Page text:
LoRa in IoT
What is LoRa?
LoRa (short for Long Range) is a wireless technology that was specifically designed to be used for M2M and IoT Systems. It provides secure long-range, low power data transmission. LoRa technologies operate in different frequency bands depending on the region. The technology is being governed, by the so-called LoRa alliance, which was founded by LoRa’s proprietary owner, Semtech
LoRa in IoT?
While Semtech, the founding member of the LoRa alliance keeps its lips sealed on the details of the architecture of the physical layer specification, the metrics achieved by this technology have impressed many IoT/M2M stakeholders, which has helped immensely in terms member accumulation for Semtech’s LoRa Alliance.
The technique used by LoRa is based on CSS (chirp spread spectrum) technology. CSS utilizes linear wideband frequency modulated chirp pulses in order to encode information. The LoRa platform achieved a record-breaking communication distance: In 2017, a LoRaWAN® packet was received at a distance of 702 km. Semtech stated that a single LoRa station can interact with sensors over 15-30 miles away in rural areas.
LoRa & LoRaWAN® is likely the ideal solution for most IoT & M2M applications, as these mostly require small amounts of data to be transmitted over long distances or in hard to reach locations, such as underground tunnels, or concrete-dense, urban environments. As the IoT-enabled sensors of these systems are often located in remote, hard-to-reach locations, battery life is another crucial factor. LoRaWAN® is the answer to these demands, as it allows for the long-range transmission of data while maintaining low power consumption.
LoRa vs LoRaWAN®
LoRa and LoRaWAN® have a prosperous reputation as the go-to-technologies for future IoT systems. Despite their increasing familiarity among operators of low-power wide-area networks (LPWANS) they are frequently confused with one another.
LoRa is the PHY (Physical – i.e. chip) layer, while LoRaWan® is the data transfer layer (or MAC layer protocol) on top of the physical layer. Together they allow for a fully functioning LPWAN. The PHY layer defines how electronic signals are modulated, whereas the data layer selects the protocols to transmit this data. From here on out, the data is pushed through five other layers of the OSI (Open Systems Interconnection) model. Namely the network layer, transport layer, session layer, presentation layer & application layer. While the attributes of the physical layer (i.e. LoRa) may vary from region to region, the LoRaWAN® link-layer specifications are identical across all regions.
The connected LoRa devices are not gateway-specific. This means, that consumers wishing to build their LPWAN-based IoT systems can deploy any device that is LoRaWAN® certified and can rely on the gateways’ ability to perform crucial IoT/M2M-related tasks, such as maintaining low power consumption and transmitting data.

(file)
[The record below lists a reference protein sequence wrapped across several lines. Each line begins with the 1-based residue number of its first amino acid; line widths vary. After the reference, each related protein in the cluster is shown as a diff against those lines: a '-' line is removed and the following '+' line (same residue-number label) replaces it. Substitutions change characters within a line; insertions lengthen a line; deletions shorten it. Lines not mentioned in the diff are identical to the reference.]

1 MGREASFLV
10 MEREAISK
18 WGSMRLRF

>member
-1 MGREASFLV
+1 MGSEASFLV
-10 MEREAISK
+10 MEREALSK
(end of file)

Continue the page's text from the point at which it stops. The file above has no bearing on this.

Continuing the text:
While the deployment of LoRa and LoRaWAN® may appear futuristic to some, many gateways from a wide range of manufactures are already on the market, ready to engage with the cloud. However, since LoRA is proprietary, companies that are looking to reap the benefits of this technology must buy LoRa-capable chips or gateways to connect to the LoRaWAN® network. From a large-scale manufacturing standpoint, this creates a higher barrier for the mass production of these gateways. If an IoT/M2M systems operator needs a LoRa chip, they will need to go through one of Semtechs authorized partners and licensees.
What is the LoRa alliance?
The LoRa Alliance is a fast-growing technology alliance, that functions as a non-profit organization with more than 500 member companies, which are all committed to enabling large scale utilization of LPWAN-based IoT systems. The alliance was founded by Semtech. Semtech acquired the developer of LoRa – Cycleo – in 2012.
Who are the members of the LoRa alliance?
Most members of the LoRa alliance are either privately held companies or public institutions, that recognize the potential benefits of IoT systems based on LPWAN. Members are mostly comprised of gateway manufacturers or stem from sectors, where there are plenty of IoT use cases such as:
- Smart Agriculture
- Smart Buildings / Facility Management
- Smart Homes
- Smart Environment
- Industrial IoT (i.e. Manufacturing)
- Smart Cities
- Smart Utilities
- Transportation & Logistics
Advancing the development and deployment of LPWAN is in the best interest of these companies and institutions. On the LoRa alliance’s official website, its members are categorized as either Sponsor, Contributor, Adopter or Institutional.
In which frequency bands does LoRa operate?
Different bands are used in different regions. In the United States, it operates in 915 MHz, in Asia in the 920 to 923 MHz & 865 to 867 MHz, and in Europe in the 868 MHz band.